AH: Now what was the relationship like between, would you say, the mayor’s office and the citizens ofBrooklyn?4Steele, Barbara
BS: I just don’t believe there was any connection. Not any, very little if any. [Pause]
AH: I know you just mentioned a little bit that other people were siding with the residents of Brooklyneven if they didn’t live in the Brooklyn community. Were there any maybe newspaper articles orthings on the news about other citizens and how they felt about what was happening to theBrooklyn community?
BS: It’s been so long I, I really can’t even remember. I can’t remember whether it, I know there was alot of talk about it. Everybody in, everybody in Brooklyn were upset, people were very upset,people were very upset about it. And I’m sure there were articles in the paper, yeah, yeah therewere a lot of articles in the paper about it, yeah. In the paper and on the radio cause we didn’thave television back then, cause I don’t think we, yes we did, yes, yes we did, we had TV backthen. So it was, it was always on the news and somebody was always speaking out. You’d seepeople standing on the streets speaking out about it. How they had taken homes from people.Whatever they wanted to do that’s what they did.
AH: What lessons do you think politicians should take from the experience of Brooklyn?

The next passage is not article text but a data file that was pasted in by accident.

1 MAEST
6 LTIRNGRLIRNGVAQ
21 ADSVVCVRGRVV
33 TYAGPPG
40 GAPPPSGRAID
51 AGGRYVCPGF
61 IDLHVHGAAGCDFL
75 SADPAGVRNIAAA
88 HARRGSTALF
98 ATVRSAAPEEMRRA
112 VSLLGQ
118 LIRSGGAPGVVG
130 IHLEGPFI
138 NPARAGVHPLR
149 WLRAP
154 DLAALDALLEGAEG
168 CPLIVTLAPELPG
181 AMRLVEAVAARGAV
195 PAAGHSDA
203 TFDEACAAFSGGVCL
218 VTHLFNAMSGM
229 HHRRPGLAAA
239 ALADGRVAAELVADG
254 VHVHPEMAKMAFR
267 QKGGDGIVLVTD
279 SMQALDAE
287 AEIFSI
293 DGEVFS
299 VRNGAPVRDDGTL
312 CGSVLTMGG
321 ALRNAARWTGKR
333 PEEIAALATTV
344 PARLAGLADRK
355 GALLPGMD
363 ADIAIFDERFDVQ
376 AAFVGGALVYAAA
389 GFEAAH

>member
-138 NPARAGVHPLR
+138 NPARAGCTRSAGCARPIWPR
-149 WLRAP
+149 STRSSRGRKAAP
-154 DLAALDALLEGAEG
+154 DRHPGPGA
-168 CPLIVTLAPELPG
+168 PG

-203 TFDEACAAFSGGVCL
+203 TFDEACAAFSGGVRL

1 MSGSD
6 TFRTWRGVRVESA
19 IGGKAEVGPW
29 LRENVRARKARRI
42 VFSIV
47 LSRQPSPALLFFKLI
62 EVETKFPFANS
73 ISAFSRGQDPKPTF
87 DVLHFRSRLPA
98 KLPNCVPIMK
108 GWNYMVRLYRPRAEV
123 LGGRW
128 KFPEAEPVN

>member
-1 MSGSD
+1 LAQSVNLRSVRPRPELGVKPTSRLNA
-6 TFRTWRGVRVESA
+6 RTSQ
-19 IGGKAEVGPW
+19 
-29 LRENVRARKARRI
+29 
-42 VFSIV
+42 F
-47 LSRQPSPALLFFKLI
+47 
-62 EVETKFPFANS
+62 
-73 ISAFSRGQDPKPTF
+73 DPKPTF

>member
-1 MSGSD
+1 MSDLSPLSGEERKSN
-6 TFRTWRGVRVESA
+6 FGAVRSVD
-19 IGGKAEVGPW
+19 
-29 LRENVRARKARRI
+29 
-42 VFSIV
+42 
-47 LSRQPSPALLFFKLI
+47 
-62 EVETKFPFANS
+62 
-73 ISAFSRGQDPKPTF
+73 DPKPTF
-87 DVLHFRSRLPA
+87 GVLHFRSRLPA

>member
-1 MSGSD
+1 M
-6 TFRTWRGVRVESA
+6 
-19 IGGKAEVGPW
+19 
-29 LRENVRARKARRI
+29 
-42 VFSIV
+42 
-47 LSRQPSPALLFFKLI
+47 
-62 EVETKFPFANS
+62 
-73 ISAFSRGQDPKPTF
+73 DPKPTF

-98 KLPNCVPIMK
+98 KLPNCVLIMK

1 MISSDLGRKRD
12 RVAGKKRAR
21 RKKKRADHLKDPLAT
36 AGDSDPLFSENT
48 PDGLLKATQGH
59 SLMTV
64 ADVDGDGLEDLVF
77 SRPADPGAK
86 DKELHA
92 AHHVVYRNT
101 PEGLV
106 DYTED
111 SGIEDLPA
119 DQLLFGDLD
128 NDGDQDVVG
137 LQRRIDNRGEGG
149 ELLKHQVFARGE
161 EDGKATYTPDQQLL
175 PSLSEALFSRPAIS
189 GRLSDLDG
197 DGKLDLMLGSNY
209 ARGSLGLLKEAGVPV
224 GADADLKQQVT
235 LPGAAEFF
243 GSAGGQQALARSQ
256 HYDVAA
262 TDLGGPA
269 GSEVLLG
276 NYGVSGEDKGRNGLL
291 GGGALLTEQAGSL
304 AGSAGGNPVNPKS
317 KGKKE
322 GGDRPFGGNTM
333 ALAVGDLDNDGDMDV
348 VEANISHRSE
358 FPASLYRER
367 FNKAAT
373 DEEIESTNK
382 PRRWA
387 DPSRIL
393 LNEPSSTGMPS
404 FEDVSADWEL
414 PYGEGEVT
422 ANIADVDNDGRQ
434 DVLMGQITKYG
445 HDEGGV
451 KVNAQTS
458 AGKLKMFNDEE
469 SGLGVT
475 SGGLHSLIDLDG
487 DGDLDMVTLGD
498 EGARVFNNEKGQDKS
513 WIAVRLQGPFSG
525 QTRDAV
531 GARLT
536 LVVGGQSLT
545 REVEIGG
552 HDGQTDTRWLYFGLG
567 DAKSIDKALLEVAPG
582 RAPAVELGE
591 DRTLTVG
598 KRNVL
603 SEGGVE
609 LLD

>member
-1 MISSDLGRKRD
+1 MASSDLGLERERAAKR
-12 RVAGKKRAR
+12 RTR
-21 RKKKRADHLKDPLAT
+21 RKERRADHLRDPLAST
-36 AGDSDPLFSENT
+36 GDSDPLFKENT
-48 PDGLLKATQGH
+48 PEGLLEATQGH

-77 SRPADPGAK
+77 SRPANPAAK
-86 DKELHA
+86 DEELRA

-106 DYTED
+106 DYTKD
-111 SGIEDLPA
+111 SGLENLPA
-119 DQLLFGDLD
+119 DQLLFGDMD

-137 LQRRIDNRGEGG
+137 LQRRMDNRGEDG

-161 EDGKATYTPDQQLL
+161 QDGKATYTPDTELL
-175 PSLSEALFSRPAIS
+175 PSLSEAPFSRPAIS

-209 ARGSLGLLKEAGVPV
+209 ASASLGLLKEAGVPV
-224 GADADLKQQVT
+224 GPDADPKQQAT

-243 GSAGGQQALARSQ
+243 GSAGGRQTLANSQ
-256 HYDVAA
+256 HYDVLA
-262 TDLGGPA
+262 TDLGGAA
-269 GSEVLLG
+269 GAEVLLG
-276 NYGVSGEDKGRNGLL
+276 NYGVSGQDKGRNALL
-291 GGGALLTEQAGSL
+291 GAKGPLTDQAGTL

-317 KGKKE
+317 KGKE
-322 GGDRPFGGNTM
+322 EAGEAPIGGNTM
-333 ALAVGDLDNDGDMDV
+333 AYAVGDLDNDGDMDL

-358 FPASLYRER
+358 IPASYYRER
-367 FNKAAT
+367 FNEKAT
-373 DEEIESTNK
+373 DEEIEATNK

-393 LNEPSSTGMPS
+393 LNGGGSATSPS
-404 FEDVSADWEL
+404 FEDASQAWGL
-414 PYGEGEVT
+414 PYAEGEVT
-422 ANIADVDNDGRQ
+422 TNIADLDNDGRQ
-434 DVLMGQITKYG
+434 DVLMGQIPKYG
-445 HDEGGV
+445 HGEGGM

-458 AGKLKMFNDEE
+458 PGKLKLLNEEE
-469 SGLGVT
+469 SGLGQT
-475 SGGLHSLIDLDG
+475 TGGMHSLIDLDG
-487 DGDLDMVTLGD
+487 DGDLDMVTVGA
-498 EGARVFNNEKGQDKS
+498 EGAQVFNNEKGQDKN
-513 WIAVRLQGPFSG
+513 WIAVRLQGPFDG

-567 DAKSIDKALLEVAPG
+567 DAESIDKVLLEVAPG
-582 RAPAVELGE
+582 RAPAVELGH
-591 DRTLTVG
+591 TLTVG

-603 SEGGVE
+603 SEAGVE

BS: Well, you, you, you know if you don’t experience this yourself you don’t really know how peoplereally, really feel. So if they, I don’t think nobody that was in our area that could speak about itknow any more than the people that it affected. Because they were the ones that were beingaffected by it and I don’t think, I just don’t think the, it has gotten to them now you know in lateryears it got to them, but back then they just did what they wanted to do. It’s just like when I wasgoing to school, whatever, whatever you said was on, on, whatever was said in the book, that’swhat we had to go by, we couldn’t challenge the book and all that like you all can do. And that’sthe way it was back then. Whatever they said downtown, that’s, that’s what was it. But it’s notlike that now. I’m so glad that we’re able to challenge different things now and I’m very happythat we can do that now. And, and I know it’s being done now yeah. Because we have a lot a lotof organizations now that they go all out their way to do what needs to be done. Yes. But backthen we just didn’t have no say so. So.
AH: Now is there anything you can think of since we’ve been talking now and you’ve been sharingyour stories and your memories with me, is there anything, one thing in particular that sticks out inyour mind about Brooklyn?
BS: [laugh] Let’s see.
AH: About the people.